Staff Q&A: Tony Aiello

Tony Aiello

TONY AIELLO

Position:
Curator and Director of Horticulture, Morris Arboretum

Length of service:

3 years

Other stuff:

His trip to China was his first outside the United States.


Photo by Tommy Leonardi

Tony Aiello is a patient man. He has just returned from his first botanical specimen-hunting trip to China with a cache of seeds from six species of oaks, two of which have never been seen by botanists before, a rare species of maple and a relative of the elm tree. He will plant them in the greenhouse at the Morris Arboretum and he will wait. Some seeds take up to two years just to germinate. It will be years before they can be moved outdoors.

“That’s what we are here for,” says Aiello, curator and director of horticulture at the Arboretum, “to grow things that we won’t see mature.”

So did John Morris and his sister Lydia. The Morrises toured the world, including an 1894 trip to the Far East, collecting design ideas and unusual plants for their 175-acre Victorian garden and looking to the future. Their estate at the top of Chestnut Hill has been a part of the University of Pennsylvania since 1932. Today, Aiello can look back on a century-long tradition of bringing Asian plants to Philadelphia and look forward 100 years to when his oaks and elms will shade the garden.

Q. Why go plant hunting in China?
A.
China has much richer flora in terms of its size and relative to our flora. It has been called the mother of gardens. In fact, in a not very elaborate garden in Philadelphia, a large number of the plants in that garden will be Chinese—peonies, hostas, even some azaleas. We can grow many Asian plants because the latitude is very similar. Beijing is at 40 degrees north latitude and we are at 40 degrees north latitude.

Q. Where in China did you go?
A.
Shanxi Province, bounded by the Yellow River on the west and south and the Great Wall on the north. We were in three different areas, all mountainous. It is heavily forested with a mixture of conifers and deciduous trees. The climate is relatively dry. China has very dry winters compared to ours. Most of their rainfall is in the summer and fall. It was a very intensive three weeks of hiking and collecting in some very rural and remote places that you would never visit as a tourist.

Q. What were you looking for?
A.
We were looking for plants that were very, very tough. Plants that could take cold winters and hot dry summers, which is what we’ve been getting these days. It was also our mission to find plants that could adapt to urban environments. We have been very involved in greening and tree selection and tree planting in Philadelphia. Another goal is to bring back plants that haven’t been brought into this country in many decades to get a new infusion of blood, so to speak.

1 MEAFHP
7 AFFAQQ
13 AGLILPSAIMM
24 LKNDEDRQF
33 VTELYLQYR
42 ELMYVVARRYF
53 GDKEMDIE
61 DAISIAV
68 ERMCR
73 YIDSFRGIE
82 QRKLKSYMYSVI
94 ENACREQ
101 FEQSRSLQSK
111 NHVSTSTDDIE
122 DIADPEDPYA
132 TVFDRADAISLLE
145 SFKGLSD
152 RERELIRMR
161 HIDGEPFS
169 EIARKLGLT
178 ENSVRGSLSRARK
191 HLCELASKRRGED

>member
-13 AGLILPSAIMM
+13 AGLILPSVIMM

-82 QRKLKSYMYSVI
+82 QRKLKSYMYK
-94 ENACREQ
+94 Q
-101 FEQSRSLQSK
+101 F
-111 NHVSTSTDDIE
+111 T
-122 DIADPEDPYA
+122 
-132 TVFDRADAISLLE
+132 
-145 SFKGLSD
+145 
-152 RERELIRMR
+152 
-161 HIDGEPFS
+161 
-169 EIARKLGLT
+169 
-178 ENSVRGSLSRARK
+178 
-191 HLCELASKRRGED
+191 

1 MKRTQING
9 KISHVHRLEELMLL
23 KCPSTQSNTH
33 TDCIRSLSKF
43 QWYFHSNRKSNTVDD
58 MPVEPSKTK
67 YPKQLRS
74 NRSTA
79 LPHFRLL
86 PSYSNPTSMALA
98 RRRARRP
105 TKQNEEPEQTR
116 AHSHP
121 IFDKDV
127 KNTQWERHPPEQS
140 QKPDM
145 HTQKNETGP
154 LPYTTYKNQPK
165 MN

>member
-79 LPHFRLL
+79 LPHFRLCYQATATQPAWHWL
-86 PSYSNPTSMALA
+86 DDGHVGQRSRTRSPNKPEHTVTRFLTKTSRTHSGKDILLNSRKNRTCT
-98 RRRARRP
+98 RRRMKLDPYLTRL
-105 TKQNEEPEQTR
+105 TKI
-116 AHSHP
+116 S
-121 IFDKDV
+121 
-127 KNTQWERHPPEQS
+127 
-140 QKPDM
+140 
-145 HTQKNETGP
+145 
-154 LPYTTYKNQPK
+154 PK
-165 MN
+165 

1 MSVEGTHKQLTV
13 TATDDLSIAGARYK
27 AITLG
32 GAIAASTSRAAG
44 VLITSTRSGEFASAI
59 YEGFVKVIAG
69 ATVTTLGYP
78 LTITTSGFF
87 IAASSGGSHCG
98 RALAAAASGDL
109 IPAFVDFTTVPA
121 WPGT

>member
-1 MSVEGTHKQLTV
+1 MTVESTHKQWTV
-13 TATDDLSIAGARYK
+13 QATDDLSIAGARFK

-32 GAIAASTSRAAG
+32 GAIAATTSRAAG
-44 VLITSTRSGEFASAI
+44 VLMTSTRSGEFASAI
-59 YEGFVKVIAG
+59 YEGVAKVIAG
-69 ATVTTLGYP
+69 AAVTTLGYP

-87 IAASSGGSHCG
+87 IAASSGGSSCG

Q. Did you have a guide?
A.
I was there with three colleagues from other American arboreta. We had a host from the Beijing Botanic Garden, which is part of the Chinese Academy of Science. He was our translator and sort of our mother for the trip. We only knew a few words of Chinese so it was critical to have someone who could translate for us. We were so far off the tourist trail that it seemed like the people had never seen Westerners before. It was harvest time. It was very interesting to see how people harvested.

Q. What kind of crops did they grow?
A.
They were growing corn, sunflowers—which is kind of ironic since those are both from North America—but they were also harvesting millet, peanuts and beans. What was interesting was on the small roads, they would put the crops on the road and we would drive over them and that is how they husked them. For instance, as the beans got knocked out of their shells, they would separate them out and then collect all the beans off the road. So we were literally part of the harvest, which is pretty amazing.

Q. Do scientists from Asia come and collect specimens in North America?
A.
Not too much. Not as much as we go to China.

Q. Are there noteworthy trees in the garden today that began as seeds in the greenhouse?
A.
The most famous is our 100 year-old Katsura—it is really the signature tree of the Morris Arboretum. At this time of the year the leaves are yellow and apricot and when they drop they have a sweet smell like cotton candy. Another is an Asian beech called the Engler beech. They are designated “champion trees.”

This is a great time to visit the Arboretum. The maples may have lost their leaves by the time this is printed but there is still a lot here to see. Our Holiday Garden Railway will be up and running beginning on November 23. Penn cardholders get in free.

Q. The fall color seemed a little delayed this year. Is it because the weather had been so strange?
A.
It is about a week late, we think. It needs cold nights and bright sunny days to really get good color. The plants tell us a lot. Problems with the plants tell us a lot. We’ve had some disease problems with bugs and fungi that in normal winters would have been killed. There is a cycle. The plants get stressed in the hot, dry summers we have had for the past five years. And then we have mild winters and so insect populations live through the winter in these distressed plants. There are plants that we know historically aren’t hardy in Philadelphia that are doing pretty well.

For more information about the Morris Arboretum, visit www.morrisarboretum.org or call 215-247-5777.

Originally published on November 14, 2002